This Day in PBA History: Ginebra rallies from 3-1 deficit to beat Shell for title

Rey Joble

Posted at May 19 2022 09:36 PM | Updated as of May 19 2022 11:22 PM

Before San Miguel Beer completed the “Beeracle”, the greatest ever comeback completed in a best-of-seven championship series was made possible by Ginebra San Miguel, the first team in PBA history to overcome a 3-1 deficit in a finals duel.

On this day, May 19, 1991, the Gin Kings completed their remarkable comeback when they pulled off a dramatic 104-102 victory over Shell Rimula X in Game 7 of the PBA First Conference finals.

Rudy Distrito drove hard to the basket and took a hail-mary shot against the outstretched arms of Benjie Paras. The basket sent the full-house crowd inside the ULTRA in a frenzy as history unfolded.

Paras recalled the shot that eluded him and created history for Ginebra, typifying the team’s never-say-die spirit.

But for the league’s only rookie-MVP winner, the series was decided not just by that shot but the inability of his team to close out the Gin Kings. 

“Nangyayari kasi parati, every time that you’re leading, the tendency is you wanted to finish the game right away. Parang we didn’t want to play the game, we just wanted to finish it. So ’yung focus, nawawala to win the championship. Sa tingin ko ’yun ang nangyari,” Paras said in a previous interview with this writer. 

“Based on my experience, when you’re in the finals, even when you’re leading in a championship game, or maski nga sa ordinary game, you don’t stop. Kailangan hanggang matapos.”

But Paras recovered from that heartbreaking loss and a year after, his Shell Rimula X team vented its frustration against the San Miguel Beermen to win the title of the same tournament. 

“Medyo madali naman ako naka-move on doon. Kasi matatabunan rin naman ’yun ng ibang games. Big lesson lang talaga ’yun,” he added.

The Turbochargers were on the brink of dispatching the Gin Kings early in the series after a tough 127-125 overtime victory in Game 4, coach Arlene Rodriguez and his troops appeared on the verge of repeating against the team it defeated a year earlier in a series marred by a walkout.

But Ginebra battled back in Game 5 and came out with a vengeance, winning 116-90, as a torrid 32-0 run took the fight out of the Turbochargers.

In Game 6, import Jervis Cole presided over the Gin Kings’ offense, scoring 51 points and powering Ginebra to a 123-119 victory to set up the winner-take-all showdown.

Ginebra assistant coach Rino Salazar said there was no way Ginebra would slow down after coming back from the grave. 

“Sa championship series, it’s more on mental. You need to concentrate on the game, the game plan. We just took it one game at a time. We were down by two games and needed to win the next three. We got the first one, then the second. Shell had a good team. They put pressure on themselves when we won two in a row and tied the series at 3-3, there’s no looking back,” Salazar said.

Ginebra veteran guard Leo Isaac was assigned one of the more difficult tasks during the championship series.

“Assigned ako noon to stop Ronnie Magsanoc. May isang game na na-limit ko si Ronnie to four or six points,” Isaac said.

Cole thus became more of a believer of Ginebra’s never-say-die spirit.

“I had no clue we’ll be able to win the game. I had no clue that we’ll be able to do it in a fashion that we did. When Rudy went to the hole, my mind was saying ‘Oh, no, no, no.’ But then he made it and I said, ‘That was great.’ I was super happy. It takes a lot of balls to take that shot. That’s why he’s ‘The Destroyer.’ So he did really well, putting us on his shoulders,” Cole recalled.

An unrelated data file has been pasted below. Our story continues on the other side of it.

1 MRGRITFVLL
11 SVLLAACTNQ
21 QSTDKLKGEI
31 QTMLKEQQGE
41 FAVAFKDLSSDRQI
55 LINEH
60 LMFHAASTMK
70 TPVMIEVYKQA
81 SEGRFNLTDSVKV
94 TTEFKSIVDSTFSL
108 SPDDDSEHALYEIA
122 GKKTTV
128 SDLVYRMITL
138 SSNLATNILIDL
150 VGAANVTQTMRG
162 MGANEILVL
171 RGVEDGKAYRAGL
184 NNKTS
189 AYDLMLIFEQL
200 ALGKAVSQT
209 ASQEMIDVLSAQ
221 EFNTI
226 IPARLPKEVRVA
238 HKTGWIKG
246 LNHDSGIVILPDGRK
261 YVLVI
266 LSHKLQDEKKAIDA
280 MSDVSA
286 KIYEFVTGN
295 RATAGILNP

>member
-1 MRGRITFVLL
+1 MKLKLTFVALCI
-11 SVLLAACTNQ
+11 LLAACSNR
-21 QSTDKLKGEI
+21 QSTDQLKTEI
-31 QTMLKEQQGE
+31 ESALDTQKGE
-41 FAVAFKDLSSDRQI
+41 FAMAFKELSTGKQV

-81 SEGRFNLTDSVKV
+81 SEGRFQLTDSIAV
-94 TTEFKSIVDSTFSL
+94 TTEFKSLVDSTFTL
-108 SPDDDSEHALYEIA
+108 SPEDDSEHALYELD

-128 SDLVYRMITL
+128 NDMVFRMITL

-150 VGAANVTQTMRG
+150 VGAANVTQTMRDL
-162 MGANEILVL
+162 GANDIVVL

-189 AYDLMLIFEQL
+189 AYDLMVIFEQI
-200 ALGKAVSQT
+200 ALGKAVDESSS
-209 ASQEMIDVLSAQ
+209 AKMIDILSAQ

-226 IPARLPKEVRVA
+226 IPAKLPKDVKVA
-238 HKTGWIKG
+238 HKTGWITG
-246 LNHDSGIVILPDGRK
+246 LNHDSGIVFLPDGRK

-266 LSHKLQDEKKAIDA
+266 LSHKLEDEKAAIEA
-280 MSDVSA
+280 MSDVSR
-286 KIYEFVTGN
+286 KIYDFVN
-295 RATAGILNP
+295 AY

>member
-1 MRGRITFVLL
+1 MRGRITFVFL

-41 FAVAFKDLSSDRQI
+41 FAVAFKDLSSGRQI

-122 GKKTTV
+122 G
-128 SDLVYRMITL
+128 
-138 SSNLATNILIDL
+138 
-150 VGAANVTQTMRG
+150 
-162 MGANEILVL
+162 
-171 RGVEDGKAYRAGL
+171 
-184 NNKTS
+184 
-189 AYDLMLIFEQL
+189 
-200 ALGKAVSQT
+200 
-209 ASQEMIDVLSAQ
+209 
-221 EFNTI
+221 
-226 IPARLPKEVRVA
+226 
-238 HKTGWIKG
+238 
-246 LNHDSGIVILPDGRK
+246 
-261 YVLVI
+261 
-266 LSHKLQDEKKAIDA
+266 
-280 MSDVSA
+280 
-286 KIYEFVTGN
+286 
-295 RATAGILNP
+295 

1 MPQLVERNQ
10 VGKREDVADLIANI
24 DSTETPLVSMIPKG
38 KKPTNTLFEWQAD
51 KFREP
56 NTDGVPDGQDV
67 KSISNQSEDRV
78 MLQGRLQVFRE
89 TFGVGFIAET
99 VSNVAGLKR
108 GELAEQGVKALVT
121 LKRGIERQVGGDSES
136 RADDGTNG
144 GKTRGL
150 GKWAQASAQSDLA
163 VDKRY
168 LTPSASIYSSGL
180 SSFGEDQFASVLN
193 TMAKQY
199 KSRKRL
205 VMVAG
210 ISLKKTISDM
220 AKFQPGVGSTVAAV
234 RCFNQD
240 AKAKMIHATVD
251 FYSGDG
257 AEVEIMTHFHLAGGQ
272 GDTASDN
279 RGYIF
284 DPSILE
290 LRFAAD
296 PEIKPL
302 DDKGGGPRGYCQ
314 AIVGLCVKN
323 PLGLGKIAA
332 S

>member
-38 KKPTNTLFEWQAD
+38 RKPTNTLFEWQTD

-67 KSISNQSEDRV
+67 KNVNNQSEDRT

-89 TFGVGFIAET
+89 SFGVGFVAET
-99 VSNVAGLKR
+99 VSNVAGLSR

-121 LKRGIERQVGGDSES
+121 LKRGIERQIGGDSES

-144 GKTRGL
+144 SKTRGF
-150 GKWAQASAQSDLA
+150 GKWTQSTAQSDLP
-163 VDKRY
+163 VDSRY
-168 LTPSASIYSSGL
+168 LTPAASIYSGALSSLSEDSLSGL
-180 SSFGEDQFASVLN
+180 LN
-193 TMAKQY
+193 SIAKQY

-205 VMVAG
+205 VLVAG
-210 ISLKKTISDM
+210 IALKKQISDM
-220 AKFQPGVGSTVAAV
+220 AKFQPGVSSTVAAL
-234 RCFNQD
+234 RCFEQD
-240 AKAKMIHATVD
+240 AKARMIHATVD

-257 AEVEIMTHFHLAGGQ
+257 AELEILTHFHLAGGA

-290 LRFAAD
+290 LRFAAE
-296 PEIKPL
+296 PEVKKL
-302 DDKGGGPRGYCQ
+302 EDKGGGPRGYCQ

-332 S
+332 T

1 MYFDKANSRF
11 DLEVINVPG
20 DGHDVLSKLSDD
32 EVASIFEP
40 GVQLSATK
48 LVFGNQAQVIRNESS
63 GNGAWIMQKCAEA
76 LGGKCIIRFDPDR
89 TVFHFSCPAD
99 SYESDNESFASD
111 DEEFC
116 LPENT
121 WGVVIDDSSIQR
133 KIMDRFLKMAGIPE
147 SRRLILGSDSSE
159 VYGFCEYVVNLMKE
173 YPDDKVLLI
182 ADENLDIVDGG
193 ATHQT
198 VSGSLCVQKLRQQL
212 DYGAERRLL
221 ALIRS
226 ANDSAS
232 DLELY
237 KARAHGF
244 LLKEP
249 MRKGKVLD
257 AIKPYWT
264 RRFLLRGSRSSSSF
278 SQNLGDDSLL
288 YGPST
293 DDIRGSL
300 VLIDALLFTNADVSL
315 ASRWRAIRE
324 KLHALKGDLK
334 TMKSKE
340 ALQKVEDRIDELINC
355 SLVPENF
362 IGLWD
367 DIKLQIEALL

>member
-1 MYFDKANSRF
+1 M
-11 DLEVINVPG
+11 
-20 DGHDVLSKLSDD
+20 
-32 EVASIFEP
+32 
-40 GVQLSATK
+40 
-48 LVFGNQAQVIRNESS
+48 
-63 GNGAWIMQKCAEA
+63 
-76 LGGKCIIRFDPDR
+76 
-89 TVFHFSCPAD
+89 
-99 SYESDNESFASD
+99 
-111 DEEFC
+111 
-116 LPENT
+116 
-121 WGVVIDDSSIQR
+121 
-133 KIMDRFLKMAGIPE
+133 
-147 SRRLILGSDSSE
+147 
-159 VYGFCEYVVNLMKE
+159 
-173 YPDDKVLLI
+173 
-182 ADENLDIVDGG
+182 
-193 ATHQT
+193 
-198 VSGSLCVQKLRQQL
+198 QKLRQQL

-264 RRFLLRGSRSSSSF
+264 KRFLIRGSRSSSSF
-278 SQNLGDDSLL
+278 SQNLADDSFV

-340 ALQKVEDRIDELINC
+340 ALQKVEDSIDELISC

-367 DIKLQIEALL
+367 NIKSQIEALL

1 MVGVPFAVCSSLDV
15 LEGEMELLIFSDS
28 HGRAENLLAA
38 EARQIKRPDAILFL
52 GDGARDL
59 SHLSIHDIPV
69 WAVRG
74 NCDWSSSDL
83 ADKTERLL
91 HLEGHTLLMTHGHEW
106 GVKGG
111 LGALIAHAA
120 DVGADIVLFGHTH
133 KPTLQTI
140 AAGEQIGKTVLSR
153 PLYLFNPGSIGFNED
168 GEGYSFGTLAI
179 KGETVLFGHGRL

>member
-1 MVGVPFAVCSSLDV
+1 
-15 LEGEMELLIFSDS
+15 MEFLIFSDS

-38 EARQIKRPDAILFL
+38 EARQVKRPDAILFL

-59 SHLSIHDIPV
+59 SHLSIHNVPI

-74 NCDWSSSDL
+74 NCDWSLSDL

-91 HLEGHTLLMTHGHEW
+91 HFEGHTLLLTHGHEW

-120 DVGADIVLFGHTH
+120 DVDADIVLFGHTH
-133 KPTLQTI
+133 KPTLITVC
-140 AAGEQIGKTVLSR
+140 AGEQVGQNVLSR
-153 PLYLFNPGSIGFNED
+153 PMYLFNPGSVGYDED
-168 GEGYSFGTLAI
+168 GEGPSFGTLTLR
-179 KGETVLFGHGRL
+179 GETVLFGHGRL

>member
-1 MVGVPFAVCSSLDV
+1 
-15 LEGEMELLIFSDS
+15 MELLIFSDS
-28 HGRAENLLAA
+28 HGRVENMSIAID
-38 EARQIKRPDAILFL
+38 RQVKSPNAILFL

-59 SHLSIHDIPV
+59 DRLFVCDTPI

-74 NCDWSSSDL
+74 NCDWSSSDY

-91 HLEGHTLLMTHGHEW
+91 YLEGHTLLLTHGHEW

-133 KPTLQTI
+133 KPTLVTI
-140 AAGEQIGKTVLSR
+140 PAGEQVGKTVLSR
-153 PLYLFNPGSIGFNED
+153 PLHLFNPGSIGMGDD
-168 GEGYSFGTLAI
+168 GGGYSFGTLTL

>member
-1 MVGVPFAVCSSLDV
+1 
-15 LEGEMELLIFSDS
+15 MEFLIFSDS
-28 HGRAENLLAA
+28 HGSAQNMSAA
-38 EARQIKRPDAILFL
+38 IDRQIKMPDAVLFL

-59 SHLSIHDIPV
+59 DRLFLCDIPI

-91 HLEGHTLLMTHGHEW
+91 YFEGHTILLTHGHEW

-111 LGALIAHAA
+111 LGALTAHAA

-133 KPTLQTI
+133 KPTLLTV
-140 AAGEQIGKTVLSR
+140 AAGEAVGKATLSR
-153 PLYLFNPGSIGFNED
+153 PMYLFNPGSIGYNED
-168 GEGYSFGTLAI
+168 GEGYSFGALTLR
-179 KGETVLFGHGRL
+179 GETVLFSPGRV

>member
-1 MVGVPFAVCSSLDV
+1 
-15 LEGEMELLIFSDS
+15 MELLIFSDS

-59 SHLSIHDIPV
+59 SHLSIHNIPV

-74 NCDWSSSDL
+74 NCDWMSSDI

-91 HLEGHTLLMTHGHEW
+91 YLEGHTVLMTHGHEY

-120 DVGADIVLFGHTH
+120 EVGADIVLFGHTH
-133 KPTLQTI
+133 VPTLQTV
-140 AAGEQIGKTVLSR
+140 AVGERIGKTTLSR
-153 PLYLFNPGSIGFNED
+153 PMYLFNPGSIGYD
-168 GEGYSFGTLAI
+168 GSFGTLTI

Distrito made the biggest basket, but Cole thought it wasn’t over yet until they come up with a big stop.

Cole was ready for Magsanoc – one of the biggest thorns on the side of Ginebra – to deliver a potential game-winning shot, but the import was at the right place at the right time to swat his 3-point attempt.

“I remember that shot of the Shell guard. I made sure that this guy is not going to make this shot. I left my man in the paint and jumped as high as I could to block the shot and the game was over. It capped a tremendous season, a tremendous comeback and I’m just blessed to play with a team that has the fortitude to come back,” he added.

For Distrito, it was a career-defining moment.

He was a role player for the most part of his career, but it was with Ginebra where he was given a share of the spotlight.

“Kay Coach Jaworski talaga kami nabuhay,” said Distrito. “Eh sino ba naman ang mga players namin, halos wala kang matatawag na talagang superstar maliban kay Coach Sonny. Pero binigyan niya kami ng pagkakataon.”

Because of his heroics, Ginebra players became more valuable in the free agent market, as the following year, key players of the squad started to attract more suitors from other squad.

Even Salazar, Jaworski’s most trusted deputy, would leave to assume a head-coaching job at Shell, which he would lead to a championship in the 1992 Open Conference.

As for Distrito, he would join Swift where he became part of the champion teams of 1992 Third Conference and 1993 Commissioner’s Cup, both under head coach Yeng Guiao.

He won his last championship in the 1995 All-Filipino under then head coach Derrick Pumaren, but he couldn’t complete the campaign after he was banned for life for tackling Jeff Cariaso in midair.

But for diehard Ginebra fans, Distrito’s heroics won’t be forgotten and he would be forever be part of the league’s history in one of the greatest comeback wins in a championship series.